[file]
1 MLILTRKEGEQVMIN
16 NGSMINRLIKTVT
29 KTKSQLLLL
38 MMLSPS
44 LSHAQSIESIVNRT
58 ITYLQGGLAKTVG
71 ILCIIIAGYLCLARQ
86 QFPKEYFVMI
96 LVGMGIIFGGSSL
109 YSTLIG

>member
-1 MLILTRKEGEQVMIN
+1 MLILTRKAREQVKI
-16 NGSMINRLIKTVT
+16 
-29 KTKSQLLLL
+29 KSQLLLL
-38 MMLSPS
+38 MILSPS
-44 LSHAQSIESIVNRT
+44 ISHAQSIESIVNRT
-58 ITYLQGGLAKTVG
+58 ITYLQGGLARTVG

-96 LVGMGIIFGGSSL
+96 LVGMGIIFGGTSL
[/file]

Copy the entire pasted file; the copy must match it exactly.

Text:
1 MLILTRKEGEQVMIN
16 NGSMINRLIKTVT
29 KTKSQLLLL
38 MMLSPS
44 LSHAQSIESIVNRT
58 ITYLQGGLAKTVG
71 ILCIIIAGYLCLARQ
86 QFPKEYFVMI
96 LVGMGIIFGGSSL
109 YSTLIG

>member
-1 MLILTRKEGEQVMIN
+1 MLILTRKAREQVKI
-16 NGSMINRLIKTVT
+16 
-29 KTKSQLLLL
+29 KSQLLLL
-38 MMLSPS
+38 MILSPS
-44 LSHAQSIESIVNRT
+44 ISHAQSIESIVNRT
-58 ITYLQGGLAKTVG
+58 ITYLQGGLARTVG

-96 LVGMGIIFGGSSL
+96 LVGMGIIFGGTSL